AT&T defended the sale of user location data in a letter made public today, saying that the practice was technically legal because it did not involve the type of data the Federal Communications Commission prohibits carriers from selling without user consent. Despite that defense, the company claims it has, in the past few months, accelerated its plan to stop providing such data, which, again, AT&T would very much like to remind everyone wasn’t against the law.
The FCC is investigating the telecom and fellow carriers T-Mobile, Sprint, and Verizon for the long-standing practice that only in the past couple of years has come to light after press investigations. All four major carriers claimed they would stop the practice in June 2018 after a security breach exposed sensitive user data, but new revelations about location information acquired by bounty hunters on the black market have undermined the companies’ pledges.
Verizon was the first company to say it would stop providing such data to aggregators and would only give it to roadside assistance providers. The other carriers followed with similar provisions for law enforcement and emergency requests. However, earlier this year, it was discovered that the data was still being made available to some third-party companies like Zumigo and Microbilt, which were easily accessible by bounty hunters, Motherboard found. The carriers claimed the fault lies with its partners for not handling the data appropriately and deleting it when necessary, and lawmakers have applied increased pressure on the companies to follow through on the promise to take action and end the agreements.
According to AT&T’s letter, the type of data it has provided to third parties without user consent is not in violation of federal law, specifically its use of data known as A-GPS. The company is basing this is on a bit of a technicality, saying A-GPS data, which is gathered the company claims for use both by emergency services and for GPS-based services like ride-hailing apps, is not under the same umbrella as the data the FCC prohibits carriers from selling or data stored in what’s known as the National Emergency Address Database (NEAD). AT&T says NEAD data can is more granular and can use Wi-Fi and Bluetooth data to pinpoint in-door location, whereas A-GPS is more general.
“While A-GPS is certainly used by 911 dispatchers to assist in locating individuals in emergency situations, it is also an important feature commonly used by app developers to provide location services. For example, ride-sharing apps use A-GPS to make sure the car shows up in the right location. For these reasons, reports of purported improper use of A-GPS are incorrect,” AT&T writes Joan Marsh, AT&T’s executive vice president of regulatory and state external affairs.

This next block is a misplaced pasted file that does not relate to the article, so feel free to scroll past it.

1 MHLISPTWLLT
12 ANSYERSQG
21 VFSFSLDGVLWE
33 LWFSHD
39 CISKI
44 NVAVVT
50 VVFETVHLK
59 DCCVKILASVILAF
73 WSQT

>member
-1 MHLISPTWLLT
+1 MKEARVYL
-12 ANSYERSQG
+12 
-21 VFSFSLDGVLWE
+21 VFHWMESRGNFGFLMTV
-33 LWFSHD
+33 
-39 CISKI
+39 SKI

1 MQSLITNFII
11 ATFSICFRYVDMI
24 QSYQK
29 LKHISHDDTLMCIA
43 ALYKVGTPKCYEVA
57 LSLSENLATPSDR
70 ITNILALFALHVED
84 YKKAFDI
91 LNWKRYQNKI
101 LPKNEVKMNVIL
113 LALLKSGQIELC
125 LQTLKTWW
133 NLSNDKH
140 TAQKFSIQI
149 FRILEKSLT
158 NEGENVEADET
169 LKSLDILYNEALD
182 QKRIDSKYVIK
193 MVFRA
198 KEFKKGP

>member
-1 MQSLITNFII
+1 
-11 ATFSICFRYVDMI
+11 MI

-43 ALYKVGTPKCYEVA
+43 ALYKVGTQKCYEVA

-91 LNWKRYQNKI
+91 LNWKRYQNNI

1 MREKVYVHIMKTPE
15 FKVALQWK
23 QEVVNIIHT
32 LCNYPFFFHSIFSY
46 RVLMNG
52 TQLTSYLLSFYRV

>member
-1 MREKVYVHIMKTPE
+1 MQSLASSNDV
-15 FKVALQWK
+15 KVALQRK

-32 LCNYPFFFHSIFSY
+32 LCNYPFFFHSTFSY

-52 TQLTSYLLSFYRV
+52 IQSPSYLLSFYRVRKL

Nonetheless, AT&T said it stopped sharing location data to third-party services and aggregators in late March. “Our contracts require all parties who have received AT&T customer location data in connection with those arrangements to delete that information and we are verifying that they have done so, subject to any of their preservation obligations,” Marsh concludes. The decision to wind down its sale of such data is likely because, although AT&T may be technically correct in its interpretation of FCC rules, its sale of the data may still violate Section 222 of the Communications Act, as noted by Ars Technica. AT&T did not immediately respond to a request for comment.
AT&T’s defense is coming to light today because the FCC is struggling internally to make headway on the investigation. “The FCC has been totally silent about press reports that for a few hundred dollars shady middlemen can sell your location within a few hundred meters based on your wireless phone data. That’s unacceptable,” writes Commissioner Jessica Rosenworcel, a Democrat, who has accused the Republican-controlled FCC of withholding vital information about the progress of the agency’s investigation.
“I don’t recall consenting to this surveillance when I signed up for wireless service — and I bet neither do you. This is an issue that affects the privacy and security of every American with a wireless phone,” Rosenworcel added. “It is chilling to think what a black market for this data could mean in the hands of criminals, stalkers, and those who wish to do us harm. I will continue to press this agency to make public what it knows about what happened. But I do not believe consumers should be kept in the dark. That is why I am making these letters available today.”
T-Mobile, Sprint, and Verizon were less defensive in letters also published by Rosenworcel today. Verizon says it halted all sales of such data to third parties back in November 2018, and it ended its deals with roadside assistance companies in March. T-Mobile says it took a similar action, notifying its providers last fall that it would be ending its contracts with location-based service providers and doing so in March.
Sprint, on the other hand, says it’s in the process of ending its contracts. “In response to your questions. Sprint is currently only using one location aggregator to provide [location-based services] to two customers with a public interest — a provider of roadside assistance for Sprint customers, and a provider that facilitates compliance with state requirements for a lottery that funds state government,” Sprint privacy chief Maureen Cooney wrote. “As of May 31, 2019, Sprint will no longer contract with any location aggregators to provide LBS. Sprint anticipates that after May 31. 2019, it may provide LBS services directly to customers like those described above, but there are no firm plans at this time.”